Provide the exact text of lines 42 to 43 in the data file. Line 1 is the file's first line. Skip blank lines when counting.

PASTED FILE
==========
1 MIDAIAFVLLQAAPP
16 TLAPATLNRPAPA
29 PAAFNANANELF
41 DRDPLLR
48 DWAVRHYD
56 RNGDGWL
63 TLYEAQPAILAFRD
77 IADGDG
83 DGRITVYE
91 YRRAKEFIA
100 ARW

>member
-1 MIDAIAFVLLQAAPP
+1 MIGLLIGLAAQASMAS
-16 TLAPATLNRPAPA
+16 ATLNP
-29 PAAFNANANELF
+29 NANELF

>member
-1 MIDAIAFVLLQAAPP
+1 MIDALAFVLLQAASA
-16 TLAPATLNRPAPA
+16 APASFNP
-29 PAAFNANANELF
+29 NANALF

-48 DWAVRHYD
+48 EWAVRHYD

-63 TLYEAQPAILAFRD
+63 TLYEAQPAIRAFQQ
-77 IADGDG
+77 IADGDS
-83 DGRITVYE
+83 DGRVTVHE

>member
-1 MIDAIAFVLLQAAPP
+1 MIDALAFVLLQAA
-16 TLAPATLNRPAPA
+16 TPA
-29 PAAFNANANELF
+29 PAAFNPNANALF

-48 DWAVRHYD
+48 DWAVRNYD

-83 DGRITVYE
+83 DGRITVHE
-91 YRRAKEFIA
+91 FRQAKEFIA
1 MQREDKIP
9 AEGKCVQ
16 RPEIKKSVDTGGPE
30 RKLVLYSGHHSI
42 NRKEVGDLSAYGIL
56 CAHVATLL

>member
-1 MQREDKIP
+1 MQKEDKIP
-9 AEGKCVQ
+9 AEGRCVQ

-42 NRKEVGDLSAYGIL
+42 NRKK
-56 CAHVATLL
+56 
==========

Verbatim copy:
+48 DWAVRNYD

-83 DGRITVYE